Doctors Who Care: Does Alternative Medicine Work?
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Medical centers are lining up to establish research clinics so that they can take NIH funding for alternative-medicine studies, Salzberg adds. Aggressive marketing of these clinics can also generate substantial patient demand (even a small integrative clinic can take in several million dollars a year). The anecdotal testimony these patients offer merely reflects their gullibility and self-selection into alternative care; subjective symptoms like pain and discomfort, he notes, are susceptible to the power of suggestion. These same symptoms also tend to be cyclical, meaning that people who see a practitioner when their symptoms flare up are likely to see the symptoms moderate, no matter what the practitioner does or doesn’t do. Patients simply misattribute the improvement to the treatment.
The biggest danger of all, Salzberg says, is that patients who see alternative practitioners will stop getting mainstream care altogether: “The more time they spend getting fraudulent treatments, the less time they’ll spend getting treatments that work and that could save their lives.”
It’s not hard to see alternative medicine as a dubious business, or even, in some part, a scam, if one includes all the supplements, devices, and patently absurd therapies that are hawked in magazines and infomercials. Anyone can make vague health claims for almost any reasonably safe product with the appropriate fine print—“The U.S. Food and Drug Administration has neither evaluated nor approved the claims for this product,” for instance. And so the public snatches up millions of hologrammed silicone bracelets that promise to revitalize the fatigued.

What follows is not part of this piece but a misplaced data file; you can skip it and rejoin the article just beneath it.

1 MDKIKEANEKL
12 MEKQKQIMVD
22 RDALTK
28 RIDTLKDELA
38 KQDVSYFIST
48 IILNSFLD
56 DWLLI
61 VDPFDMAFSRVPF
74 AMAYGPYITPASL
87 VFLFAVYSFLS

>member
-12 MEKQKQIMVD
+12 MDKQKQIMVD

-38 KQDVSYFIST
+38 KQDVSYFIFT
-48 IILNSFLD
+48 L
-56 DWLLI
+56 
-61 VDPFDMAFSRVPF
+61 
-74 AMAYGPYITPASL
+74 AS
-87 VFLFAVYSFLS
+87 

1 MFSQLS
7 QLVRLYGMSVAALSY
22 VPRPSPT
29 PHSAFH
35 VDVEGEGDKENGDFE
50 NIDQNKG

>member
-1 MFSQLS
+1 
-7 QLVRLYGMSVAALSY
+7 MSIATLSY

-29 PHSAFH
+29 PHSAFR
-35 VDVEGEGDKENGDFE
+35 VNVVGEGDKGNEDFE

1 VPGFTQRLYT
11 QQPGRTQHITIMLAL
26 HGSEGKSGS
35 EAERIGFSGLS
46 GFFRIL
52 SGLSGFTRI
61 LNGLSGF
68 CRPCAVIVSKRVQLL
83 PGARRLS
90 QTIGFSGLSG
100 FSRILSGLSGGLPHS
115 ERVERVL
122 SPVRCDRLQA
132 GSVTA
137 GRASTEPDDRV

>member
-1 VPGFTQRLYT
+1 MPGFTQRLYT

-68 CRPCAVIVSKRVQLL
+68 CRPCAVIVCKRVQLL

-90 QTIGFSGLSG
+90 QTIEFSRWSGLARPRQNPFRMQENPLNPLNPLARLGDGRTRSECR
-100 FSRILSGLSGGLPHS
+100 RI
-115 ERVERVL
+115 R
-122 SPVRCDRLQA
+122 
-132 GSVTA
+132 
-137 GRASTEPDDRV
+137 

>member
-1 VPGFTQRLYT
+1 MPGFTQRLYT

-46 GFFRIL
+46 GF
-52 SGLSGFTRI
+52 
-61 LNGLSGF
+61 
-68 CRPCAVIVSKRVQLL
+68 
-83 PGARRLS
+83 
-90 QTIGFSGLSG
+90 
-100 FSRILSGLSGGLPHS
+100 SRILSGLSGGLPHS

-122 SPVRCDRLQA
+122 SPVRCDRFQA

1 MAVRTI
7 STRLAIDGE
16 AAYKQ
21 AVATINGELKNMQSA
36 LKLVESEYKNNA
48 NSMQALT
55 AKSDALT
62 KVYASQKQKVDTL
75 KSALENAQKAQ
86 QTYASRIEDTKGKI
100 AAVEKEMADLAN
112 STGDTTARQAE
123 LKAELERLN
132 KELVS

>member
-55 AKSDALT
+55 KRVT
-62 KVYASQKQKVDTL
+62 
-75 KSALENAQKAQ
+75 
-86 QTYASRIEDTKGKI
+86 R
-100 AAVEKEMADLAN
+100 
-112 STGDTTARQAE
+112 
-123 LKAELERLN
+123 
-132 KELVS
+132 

Most homeopaths, acupuncturists, and herbalists don’t have an MD and don’t work under the supervision of a physician, so they are free to make exaggerated claims or offer ungrounded advice. It’s difficult to get too worked up about teenagers dropping 20 bucks on a hip but medically useless bracelet, but we should all feel uncomfortable hearing about children with autism being pulled out of behavioral therapy and placed into herbal or spinal-manipulation treatment. About 40 percent of Americans have tried some form of complementary or alternative medicine, and some $35 billion a year is spent on it. A certain amount of abuse seems like a given.
Concerns of outright malpractice or naked hucksterism appear grossly misplaced when they are applied to a clinic like Berman’s. Nonetheless, says Salzberg, the bottom line is that studies clearly show that alternative medicine simply doesn’t work. The scientific literature is replete with careful studies that show, again and again, that virtually all of the core treatments plied by alternative practitioners help patients no more than do “sham” treatments designed to fool patients into thinking they’re getting the treatment when they’re really not. (Even acupuncture can be faked, by tapping the skin in random places with a metal tube; reliably, these taps produce treatment results identical to those of the needles themselves.) “Acupuncture is just a 3,000-year-old relative of bloodletting,” Salzberg told me.
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